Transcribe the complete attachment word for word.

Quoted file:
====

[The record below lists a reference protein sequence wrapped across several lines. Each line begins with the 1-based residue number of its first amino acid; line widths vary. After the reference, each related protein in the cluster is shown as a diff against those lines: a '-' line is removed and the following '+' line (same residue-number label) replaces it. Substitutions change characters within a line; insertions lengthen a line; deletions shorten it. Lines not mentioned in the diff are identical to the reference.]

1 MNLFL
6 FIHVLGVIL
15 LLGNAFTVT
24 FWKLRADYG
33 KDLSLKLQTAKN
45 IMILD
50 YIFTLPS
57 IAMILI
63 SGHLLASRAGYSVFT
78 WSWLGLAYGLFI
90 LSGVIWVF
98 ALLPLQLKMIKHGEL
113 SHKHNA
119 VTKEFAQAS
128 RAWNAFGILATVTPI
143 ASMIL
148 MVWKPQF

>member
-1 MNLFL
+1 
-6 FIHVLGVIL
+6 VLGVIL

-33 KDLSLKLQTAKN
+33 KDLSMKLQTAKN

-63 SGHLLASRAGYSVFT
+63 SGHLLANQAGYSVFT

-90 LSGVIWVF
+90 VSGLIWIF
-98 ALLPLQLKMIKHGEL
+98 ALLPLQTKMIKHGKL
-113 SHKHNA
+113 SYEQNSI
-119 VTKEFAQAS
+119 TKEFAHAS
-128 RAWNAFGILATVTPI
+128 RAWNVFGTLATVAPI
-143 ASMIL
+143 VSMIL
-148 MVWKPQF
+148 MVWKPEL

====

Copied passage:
[The record below lists a reference protein sequence wrapped across several lines. Each line begins with the 1-based residue number of its first amino acid; line widths vary. After the reference, each related protein in the cluster is shown as a diff against those lines: a '-' line is removed and the following '+' line (same residue-number label) replaces it. Substitutions change characters within a line; insertions lengthen a line; deletions shorten it. Lines not mentioned in the diff are identical to the reference.]

1 MNLFL
6 FIHVLGVIL
15 LLGNAFTVT
24 FWKLRADYG
33 KDLSLKLQTAKN
45 IMILD
50 YIFTLPS
57 IAMILI
63 SGHLLASRAGYSVFT
78 WSWLGLAYGLFI
90 LSGVIWVF
98 ALLPLQLKMIKHGEL
113 SHKHNA
119 VTKEFAQAS
128 RAWNAFGILATVTPI
143 ASMIL
148 MVWKPQF

>member
-1 MNLFL
+1 
-6 FIHVLGVIL
+6 VLGVIL

-33 KDLSLKLQTAKN
+33 KDLSMKLQTAKN

-63 SGHLLASRAGYSVFT
+63 SGHLLANQAGYSVFT

-90 LSGVIWVF
+90 VSGLIWIF
-98 ALLPLQLKMIKHGEL
+98 ALLPLQTKMIKHGKL
-113 SHKHNA
+113 SYEQNSI
-119 VTKEFAQAS
+119 TKEFAHAS
-128 RAWNAFGILATVTPI
+128 RAWNVFGTLATVAPI
-143 ASMIL
+143 VSMIL
-148 MVWKPQF
+148 MVWKPEL